I hate my Aunt Anxiety. She turns up to visit — unannounced and uninvited — at the worst of times. Like when I’m walking down a flight of stairs or chopping up some onions or boiling water for pasta.
You’re going to fall, she whispers. You’re going to fall and knock your teeth out.
The knife will slip and cut your finger clean off.
You’re going to stumble and all that boiling water will scald you, right in your pretty little face.
Her voice is dry, like dead branches. But also shrill and really annoying and very persistent. She shuffles too closely behind me, whispering whispering in my ear like a crazy old dingbat.
You’ll get run over when you cross the street…
This plane you’re on will fall from the sky…
You’ll crash off your bicycle and crush your head…
She thrives on fear, my Aunt Anxiety. Creates it, feeds off it, revels in it. If she feels like I’m ignoring her, she makes sure to make herself heard. She paints vivid images of her proclamations in my mind, plays them aggressively on a loop in my head. She wants the fear front and center, blocking the light of anything else.
She’s even pulled me from my dreams once or twice, screaming at me WAKE UP! SOMETHING BAD IS HAPPENING! SOMEONE’S HERE! and I open my eyes and I’m in my hallway, dazed and confused and afraid. And Aunt Anxiety says, with a casual flick of her hand: Oh, it was nothing. Go back to sleep and forget all about it.
“You’re making me CRAZY, Aunt Anxiety!” I think. And for a while, I think it’s true: I must be losing my mind; I must be the only one with an Aunt like this?
I’ll be walking along, minding my own business, and she’ll push me over and sit on my chest. Just like that! Her big, wide bottom just sitting on me so I can’t even breathe. And then she’ll get up and just walk away like nothing happened, leaving me a little dizzy, a little panicked. Just needed to rest her feet, I guess?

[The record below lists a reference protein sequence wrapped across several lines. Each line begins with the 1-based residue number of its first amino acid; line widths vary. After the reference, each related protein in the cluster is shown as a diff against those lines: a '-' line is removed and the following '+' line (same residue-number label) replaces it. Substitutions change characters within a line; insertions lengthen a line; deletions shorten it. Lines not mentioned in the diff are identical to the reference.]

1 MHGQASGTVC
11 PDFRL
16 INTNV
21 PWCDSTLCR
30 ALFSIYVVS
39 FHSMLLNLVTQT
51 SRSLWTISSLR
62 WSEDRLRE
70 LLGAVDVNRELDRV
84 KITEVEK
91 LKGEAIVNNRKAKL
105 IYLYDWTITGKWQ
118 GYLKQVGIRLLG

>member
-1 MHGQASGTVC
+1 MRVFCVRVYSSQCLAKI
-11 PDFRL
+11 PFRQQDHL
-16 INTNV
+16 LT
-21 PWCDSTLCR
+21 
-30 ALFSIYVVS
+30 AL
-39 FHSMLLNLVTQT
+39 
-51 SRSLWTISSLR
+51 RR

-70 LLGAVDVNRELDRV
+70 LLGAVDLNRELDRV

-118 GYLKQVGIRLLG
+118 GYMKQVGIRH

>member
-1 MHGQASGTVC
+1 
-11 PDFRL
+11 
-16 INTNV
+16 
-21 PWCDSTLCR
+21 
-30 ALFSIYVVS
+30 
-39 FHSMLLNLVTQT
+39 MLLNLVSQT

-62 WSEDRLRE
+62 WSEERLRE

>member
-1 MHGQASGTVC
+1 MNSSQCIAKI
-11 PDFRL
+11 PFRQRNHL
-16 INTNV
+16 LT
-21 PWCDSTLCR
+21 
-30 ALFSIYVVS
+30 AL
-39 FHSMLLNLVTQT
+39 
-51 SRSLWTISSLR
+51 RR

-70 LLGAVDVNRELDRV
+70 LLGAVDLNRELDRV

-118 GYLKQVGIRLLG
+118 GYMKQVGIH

Sometimes she’ll stay away for days, weeks, months…and then all of a sudden, she’s back. “Aunt Anxiety’s here again,” I’d sigh, with the slightest hint of fear. Because it was true, I was afraid of her. Where did she come from? Why was she here? I didn’t know she existed for most of my life but, truth be told, when she first turned up she seemed very familiar. Like she had been lurking around the corners of my life, just waiting to make her presence known.
She usually only stayed for a brief (yet horrible) visit, but once she moved in for a whole entire week! Tormenting my soul. Whispering and whispering and whispering and never not stopping with the god damn shushushushushu in my ears.
But that was Aunt Anxiety’s first mistake. She had become too comfortable, too cocky in her role. She thought she’d got the best of me then. But fear is exhausting and I had become tired of her. So I’d searched and I’d searched for a way to rid myself of her annoying little chuckle, her certainty that I would end up in pain and in tears.
And it took a while but then I met Prana Vayu. And she never whispered. She spoke confidently, proudly. Loudly. And at first I wasn’t convinced; she didn’t really ever say much. In fact, she only ever said one thing.
Breathe, she said.
Breathe long, breathe deep.
Breathe down into your belly. Do it again.
So I did. I breathed and I breathed and I breathed. And I filled myself with so much breath that after a while, there was no more room for Aunt Anxiety. And she wasn’t very happy about it. She tried to pick a fight, but the breath is always calm. She tried to claim her space, to push the breath to the side, to shout and yell and make herself heard. And my ears would prick — was I tempting fate? — but still I inhaled and exhaled until my ears were filled with the sound of my breathing and her voice was drowned out.
But what if and what if and what if, she asks? And I take my deep breath and I shrug and I say, well then it’s so and it’s so and it’s so, Aunt Anxiety.
And then, it was her turn to be afraid.
Because now, when she tells me I’m going to fall down the stairs, I breathe in, I breathe out, and I don’t fall. Now, when she assures me I’ll get run over in the street, I breathe in, I breathe out (then I look left, I look right, I’m no fool!) and I walk boldly to the other side. And when she tries to sit her big, fat ass on my chest, the rise and fall of my breathing knocks her off. She can’t find her sea legs on the waves of my breath. And she gets angry, and she skulks away. I’ll come back another day, she grumbles. And she will. But she’s a shadow of her former self.
And I almost feel sorry for Aunt Anxiety. Almost.